Ever feel like your head is in a vise? Well this is what it looks like. Here I'm getting ready to drill the hole for what is probably like cervical vertebra C1. This got one of the ball joints and clamp plates like the shoulders, ankles and wrists.
She's really starting to come to life here. Its weird when you are moving all the joints around and it just looks like an inanimate object and then suddenly it drops into a very scary human like pose. I'm sure this thing will scare the crap out of us for years to come. Incidentally the one tanning salon arm is a test for a staining color we will use for the whole thing at some point. 
The hands were the next tricky spot. We bought some hickory at the hardwood lumber yard to make the hands after testing the soft Douglas Fir out. For anything with small detail this is the only way to go. It cuts like soft aluminum and holds detail in small cross sections. In this shot the palm blanks are roughed sawed out like a couple of mittens. We decided that the fingers would need to move also so I figured out a way to do that and attach them to the palms.
The pivots are made from brass wood screws that I soldered some copper discs to. A single slit with the bandsaw forms the slot the copper disc slips into. The pivot for the finger is a shorter brass wood screw counterbored into the finger. This mannequin has some pretty burly man hands.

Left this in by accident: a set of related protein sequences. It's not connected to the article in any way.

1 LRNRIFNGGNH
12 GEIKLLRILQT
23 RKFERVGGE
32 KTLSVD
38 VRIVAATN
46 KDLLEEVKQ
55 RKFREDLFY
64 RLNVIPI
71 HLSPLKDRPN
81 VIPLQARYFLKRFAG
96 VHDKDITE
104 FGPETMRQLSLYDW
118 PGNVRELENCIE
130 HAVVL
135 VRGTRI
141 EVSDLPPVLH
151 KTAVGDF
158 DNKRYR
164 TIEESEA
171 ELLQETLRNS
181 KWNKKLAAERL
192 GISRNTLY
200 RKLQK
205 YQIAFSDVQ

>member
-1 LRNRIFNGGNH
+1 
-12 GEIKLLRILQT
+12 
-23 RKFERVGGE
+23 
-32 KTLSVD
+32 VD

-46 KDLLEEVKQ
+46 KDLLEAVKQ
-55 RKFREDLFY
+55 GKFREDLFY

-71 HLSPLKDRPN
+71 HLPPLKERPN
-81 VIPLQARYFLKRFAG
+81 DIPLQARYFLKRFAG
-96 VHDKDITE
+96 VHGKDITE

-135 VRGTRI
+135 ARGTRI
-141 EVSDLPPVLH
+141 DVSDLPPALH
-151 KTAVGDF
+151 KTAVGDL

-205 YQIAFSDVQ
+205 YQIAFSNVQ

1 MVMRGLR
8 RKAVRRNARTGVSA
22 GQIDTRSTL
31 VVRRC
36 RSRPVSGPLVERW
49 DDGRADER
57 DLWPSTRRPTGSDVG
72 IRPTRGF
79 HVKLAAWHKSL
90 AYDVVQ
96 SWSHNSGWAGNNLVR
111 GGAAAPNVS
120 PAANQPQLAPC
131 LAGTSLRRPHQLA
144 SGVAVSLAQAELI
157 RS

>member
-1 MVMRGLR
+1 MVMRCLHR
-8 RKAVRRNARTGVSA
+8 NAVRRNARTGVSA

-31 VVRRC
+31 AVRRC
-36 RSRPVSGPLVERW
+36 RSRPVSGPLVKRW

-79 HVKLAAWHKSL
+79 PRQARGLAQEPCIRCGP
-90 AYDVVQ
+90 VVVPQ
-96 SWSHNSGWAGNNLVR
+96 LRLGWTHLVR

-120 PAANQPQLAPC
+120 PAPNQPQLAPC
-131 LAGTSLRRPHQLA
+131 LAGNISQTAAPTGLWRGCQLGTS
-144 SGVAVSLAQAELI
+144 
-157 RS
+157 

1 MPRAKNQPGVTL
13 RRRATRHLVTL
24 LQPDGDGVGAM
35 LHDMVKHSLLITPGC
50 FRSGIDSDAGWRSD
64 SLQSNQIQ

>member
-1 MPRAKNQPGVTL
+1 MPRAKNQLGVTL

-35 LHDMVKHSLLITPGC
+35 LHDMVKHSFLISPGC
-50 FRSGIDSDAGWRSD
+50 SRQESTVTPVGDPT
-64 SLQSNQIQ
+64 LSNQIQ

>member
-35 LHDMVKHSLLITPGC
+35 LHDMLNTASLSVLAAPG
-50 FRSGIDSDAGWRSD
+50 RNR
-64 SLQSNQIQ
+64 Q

Here I'm trying to explain to the patient just how the legbone is connected to the hip bone. Now everybody that comes over gets their picture taken with Mary and put up on a bulletin board in the shop. We call it paying the toll when we have guests. So make sure you take a shower and comb your hair and wear a nice shirt if you come over.

Hope you liked this series. We had some serious fun making Mary the Mannequin. The shop is coated in fine dust but it was worth it. We are thinking metal for the next one.

Precision Welding Ground Clamps